As much as it was a lot of work - 2.5 hours on Friday night, chopping the fruit, and 2.5 hours the next day, cooking the mixture and canning - we both felt proud of ourselves. There's some bit of satisfaction with taking food from your own tree and turning it into something yummy.

So here goes:

Tangerine Jamalade:
8 lbs tangerines: $ 0
1 grapefruit (we had it): $0
1 lemon: $0
14-16 cups sugar: $3.28
1 package Pomona pectin: $2.50

Total: $5.78 for 14 pints of jamalade, or $0.41 per pint. Plus the cost of the jars, which is about $0.90 each. You can reuse the jars, but that doesn't work if you give some of the stuff away. Which we do.

You can see that if you have a free source of fruit (or cheap in season), it can be worth it to can it. Especially if you live somewhere where produce is scarce in the winter. (I don't.)

Peel the tangerines. Dice small, painfully, so as to avoid the seeds, until you get through 8 lbs and realize that you only found 3 seeds. Promise next time you are going to use the food processor, as a couple of the recipes recommended. Slice the peel.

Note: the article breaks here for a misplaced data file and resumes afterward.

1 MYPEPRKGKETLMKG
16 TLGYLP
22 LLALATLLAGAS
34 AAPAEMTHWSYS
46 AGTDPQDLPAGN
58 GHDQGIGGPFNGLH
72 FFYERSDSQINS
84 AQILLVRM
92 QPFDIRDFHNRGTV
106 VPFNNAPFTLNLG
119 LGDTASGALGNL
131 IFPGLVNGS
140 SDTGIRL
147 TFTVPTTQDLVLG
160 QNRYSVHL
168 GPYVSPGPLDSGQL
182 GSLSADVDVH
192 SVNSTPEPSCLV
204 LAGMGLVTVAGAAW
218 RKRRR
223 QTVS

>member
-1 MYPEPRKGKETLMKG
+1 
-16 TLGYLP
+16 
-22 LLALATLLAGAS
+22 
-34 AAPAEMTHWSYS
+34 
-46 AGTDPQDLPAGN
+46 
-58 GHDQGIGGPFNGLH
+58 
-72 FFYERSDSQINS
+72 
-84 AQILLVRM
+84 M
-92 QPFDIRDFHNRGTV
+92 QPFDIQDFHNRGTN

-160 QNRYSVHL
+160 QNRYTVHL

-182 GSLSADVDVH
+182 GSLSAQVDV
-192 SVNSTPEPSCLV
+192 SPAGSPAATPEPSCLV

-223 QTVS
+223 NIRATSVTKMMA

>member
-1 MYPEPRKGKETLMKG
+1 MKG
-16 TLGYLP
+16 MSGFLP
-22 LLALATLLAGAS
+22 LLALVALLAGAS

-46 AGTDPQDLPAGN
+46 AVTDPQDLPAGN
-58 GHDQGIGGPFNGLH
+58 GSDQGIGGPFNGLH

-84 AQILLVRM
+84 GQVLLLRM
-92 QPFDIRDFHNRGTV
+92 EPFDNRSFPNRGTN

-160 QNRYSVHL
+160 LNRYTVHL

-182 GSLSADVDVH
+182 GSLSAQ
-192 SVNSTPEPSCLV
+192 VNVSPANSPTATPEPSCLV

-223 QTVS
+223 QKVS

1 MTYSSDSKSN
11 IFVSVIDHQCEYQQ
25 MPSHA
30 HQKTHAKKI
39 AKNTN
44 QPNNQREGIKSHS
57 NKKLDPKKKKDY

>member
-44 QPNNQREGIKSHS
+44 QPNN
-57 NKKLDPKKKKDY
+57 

Place the fruit and peel with 6 cups water. No wait, that wasn't quite enough. I used closer to 8 cups of water in my largest pot. Let soak 12-18 hours.

Add sugar. Here's where it's tricky, because a lot of recipes say one cup per pint of fruit mixture. Now the original recipe said about 13 cups for 8 lbs tangerines. But I only had 7 pints of fruit mixture. Until I realized that the graduated lines on the side of my pot was for QUARTS not PINTS. Then, the 14-16 cups makes more sense.

Cook the sugar and fruit until boiling. It should get to about 220F, so it boils and starts to thicken. Ours didn't really. Some reading I've done suggests that marmalade will thicken in the jar over a few weeks. I didn't want to take that chance. So we added the pectin. The Pomona pectin recipe for marmalade actually suggests using pectin (of course it does, they are selling you pectin). Most others don't. But you are supposed to add it with the sugar. Presumably, if you do that, it won't form little dry balls of pectin. Ours did (hence the immersion blender).

Meanwhile, sterilize the jars and the lids. You don't want to boil the lids, just simmer. This is where I now remember that canning takes all four burners. One for the fruit, one for the boiling jars, one for the canner, and one for the lids.

When everything is ready, start pouring your fruit into your jars. We used a big funnel and the pyrex 2 cup measuring cup. Wipe the rim of the jar, and place the lid on top. My tweezer skills from work come in very handy here - getting the lids out of the simmering water. Screw on the top. Finger-tight. Remember to use an oven mitt, and don't forget to tighten it. We had one jar that we didn't tighten. It's runny.